Category Archives: HTML

MerchantCircle Listings Support Mobile Devices Through Responsive Design

mcmobile2 In January launched a site redesign completely restructuring the HTML for the majority of pages on the site. The site redesign is based on a common base class template and architected to afford a great deal of layout flexibility via CSS. This affords the design team to dramatically modify the design of the site without requiring resources of the development team. As an example, take a look at the New Design screenshot from this post, notice the rail appears on the right-hand side whereas today’s listing uses a left-hand rail via CSS best practices.

Our latest efforts supporting mobile follow Google’s preferred guidelines:

Sites that use responsive web design, i.e. sites that serve all devices on the same set of URLs, with each URL serving the same HTML to all devices and using just CSS to change how the page is rendered on the device. This is Google’s recommended configuration.

Like most websites our traffic is increasingly moving to mobile and we feel this UX is significantly better than a desktop optimized experience.

MerchantCircle’s New Mobile Listings

mcmobilePreviously I posted about the redesign of MerchantCircle pushed out earlier this year and this week we’ve followed up with a mobile version of business listings. The mobile implementation leverages a lot of markup generation code developed for the desktop version and offers the end user a much better experience on a small screen.

At this point, we’ve working on creating more mobile versions of pages across the site as well as some of the various sign-up, and review flows.

[Update May 2012] Mobile version of listing pages have been taken down. More to come…

Pretty printing a Python dictionary to HTML

Here’s a routine I wrote to pretty print a Python dict into an HTML table and though I’d share.

    def prettyTable(dictionary, cssClass=''):
        ''' pretty prints a dictionary into an HTML table(s) '''
        if isinstance(dictionary, str):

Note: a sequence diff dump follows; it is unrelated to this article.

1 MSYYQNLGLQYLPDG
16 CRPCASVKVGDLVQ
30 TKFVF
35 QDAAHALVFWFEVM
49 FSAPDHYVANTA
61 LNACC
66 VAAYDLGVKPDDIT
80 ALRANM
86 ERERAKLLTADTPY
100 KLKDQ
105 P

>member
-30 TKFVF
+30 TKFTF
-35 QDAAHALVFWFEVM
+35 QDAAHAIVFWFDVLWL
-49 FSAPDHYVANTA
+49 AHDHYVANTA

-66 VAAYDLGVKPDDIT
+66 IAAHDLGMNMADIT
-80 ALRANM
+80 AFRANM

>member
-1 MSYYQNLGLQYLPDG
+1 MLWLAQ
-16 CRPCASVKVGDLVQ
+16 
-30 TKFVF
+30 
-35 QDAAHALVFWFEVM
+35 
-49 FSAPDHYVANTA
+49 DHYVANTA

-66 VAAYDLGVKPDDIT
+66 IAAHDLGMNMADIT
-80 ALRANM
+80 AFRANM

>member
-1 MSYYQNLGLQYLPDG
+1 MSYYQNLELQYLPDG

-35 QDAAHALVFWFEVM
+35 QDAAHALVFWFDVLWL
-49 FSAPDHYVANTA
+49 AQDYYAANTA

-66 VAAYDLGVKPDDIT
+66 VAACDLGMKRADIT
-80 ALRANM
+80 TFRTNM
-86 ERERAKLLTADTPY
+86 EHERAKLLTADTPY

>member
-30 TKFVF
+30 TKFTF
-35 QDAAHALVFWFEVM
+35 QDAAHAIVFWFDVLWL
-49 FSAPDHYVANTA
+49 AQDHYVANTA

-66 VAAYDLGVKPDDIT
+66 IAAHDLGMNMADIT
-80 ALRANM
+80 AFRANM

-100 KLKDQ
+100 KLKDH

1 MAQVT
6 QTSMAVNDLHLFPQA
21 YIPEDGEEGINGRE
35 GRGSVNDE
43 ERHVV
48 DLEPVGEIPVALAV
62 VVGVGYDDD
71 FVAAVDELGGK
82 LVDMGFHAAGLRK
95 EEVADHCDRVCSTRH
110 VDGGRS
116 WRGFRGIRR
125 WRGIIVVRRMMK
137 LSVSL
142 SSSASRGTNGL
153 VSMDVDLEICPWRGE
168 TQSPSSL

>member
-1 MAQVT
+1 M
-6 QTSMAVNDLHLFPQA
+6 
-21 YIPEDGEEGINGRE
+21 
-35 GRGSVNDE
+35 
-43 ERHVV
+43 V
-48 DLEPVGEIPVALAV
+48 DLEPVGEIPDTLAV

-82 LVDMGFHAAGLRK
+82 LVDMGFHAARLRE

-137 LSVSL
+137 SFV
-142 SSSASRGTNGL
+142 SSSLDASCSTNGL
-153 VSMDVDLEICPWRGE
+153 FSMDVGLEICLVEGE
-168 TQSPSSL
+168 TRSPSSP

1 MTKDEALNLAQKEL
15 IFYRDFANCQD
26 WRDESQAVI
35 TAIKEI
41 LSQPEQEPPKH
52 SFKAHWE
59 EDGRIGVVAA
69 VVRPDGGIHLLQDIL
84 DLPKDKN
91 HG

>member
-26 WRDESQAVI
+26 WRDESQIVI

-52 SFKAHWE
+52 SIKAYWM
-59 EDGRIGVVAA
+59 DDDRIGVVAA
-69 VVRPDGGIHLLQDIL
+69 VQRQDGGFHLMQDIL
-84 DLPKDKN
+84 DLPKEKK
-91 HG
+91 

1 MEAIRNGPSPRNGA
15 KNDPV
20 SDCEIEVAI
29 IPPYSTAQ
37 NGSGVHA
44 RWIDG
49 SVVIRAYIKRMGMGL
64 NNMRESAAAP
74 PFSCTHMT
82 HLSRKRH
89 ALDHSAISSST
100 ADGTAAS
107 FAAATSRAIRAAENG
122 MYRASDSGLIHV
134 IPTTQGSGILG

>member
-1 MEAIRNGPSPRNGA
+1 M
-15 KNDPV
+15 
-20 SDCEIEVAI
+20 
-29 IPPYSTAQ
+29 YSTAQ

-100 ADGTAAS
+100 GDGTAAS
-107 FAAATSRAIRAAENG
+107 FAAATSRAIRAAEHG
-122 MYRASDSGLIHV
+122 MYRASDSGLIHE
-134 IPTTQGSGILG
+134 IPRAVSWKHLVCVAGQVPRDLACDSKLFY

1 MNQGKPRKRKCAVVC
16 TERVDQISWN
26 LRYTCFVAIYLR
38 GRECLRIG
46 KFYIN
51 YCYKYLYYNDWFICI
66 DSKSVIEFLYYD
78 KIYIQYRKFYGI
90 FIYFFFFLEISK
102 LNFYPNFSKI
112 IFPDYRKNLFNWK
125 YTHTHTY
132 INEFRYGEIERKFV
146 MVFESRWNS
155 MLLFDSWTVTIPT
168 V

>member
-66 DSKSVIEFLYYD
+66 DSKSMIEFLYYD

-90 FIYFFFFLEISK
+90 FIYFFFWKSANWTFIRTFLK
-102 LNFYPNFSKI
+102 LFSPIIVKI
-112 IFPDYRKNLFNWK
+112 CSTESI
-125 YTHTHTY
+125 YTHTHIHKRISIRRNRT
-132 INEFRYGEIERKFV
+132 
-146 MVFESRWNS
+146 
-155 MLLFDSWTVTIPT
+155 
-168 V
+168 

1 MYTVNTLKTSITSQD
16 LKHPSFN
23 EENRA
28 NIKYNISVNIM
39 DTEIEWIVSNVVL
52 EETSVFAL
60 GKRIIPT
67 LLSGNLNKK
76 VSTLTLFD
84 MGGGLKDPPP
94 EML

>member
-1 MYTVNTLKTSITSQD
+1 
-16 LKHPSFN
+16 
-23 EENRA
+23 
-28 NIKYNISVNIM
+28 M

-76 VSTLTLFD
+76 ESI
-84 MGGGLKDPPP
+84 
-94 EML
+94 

return '<td>' + dictionary + '</td>'
        s = ['<table ']
        if cssClass != '':
            s.append('class="%s"' % (cssClass))
        for key, value in dictionary.iteritems():
            s.append('<tr>\n  <td valign="top"><strong>%s</strong></td>\n' % str(key))
            if isinstance(value, dict):
                if key == 'picture' or key == 'icon':
                    s.append('  <td valign="top"><img src="%s"></td>\n' % Page.prettyTable(value, cssClass))
                    s.append('  <td valign="top">%s</td>\n' % Page.prettyTable(value, cssClass))
            elif isinstance(value, list):
                for i in value:
                    s.append('<tr><td valign="top">%s</td></tr>\n' % Page.prettyTable(i, cssClass))
                if key == 'picture' or key == 'icon':
                    s.append('  <td valign="top"><img src="%s"></td>\n' % value)
                    s.append('  <td valign="top">%s</td>\n' % value)
s.append('</table>') return '\n'.join(s)

Removing rounded corners on jQueryUI elements

I had this question today and it turns out the answer is pretty simple

  1. First, it’s important to note that as of this writing IE 8 (what I tested) doesn’t render rounded corners as implemented in jQueryUI v1.8.14 though I understand there is a plugin that enables that feature.
  2. To remove rounded corners on all elements of jQueryUI (for Chrome, FF and Safari) you can include the following in your own CSS:
    .ui-corner-all { border-radius: 0px; -moz-border-radius-bottomright: 0px; -moz-border-radius-bottomleft: 0px; -moz-border-radius-topright: 0px; -moz-border-radius-topleft: 0px;}

Now, credit where credit is due.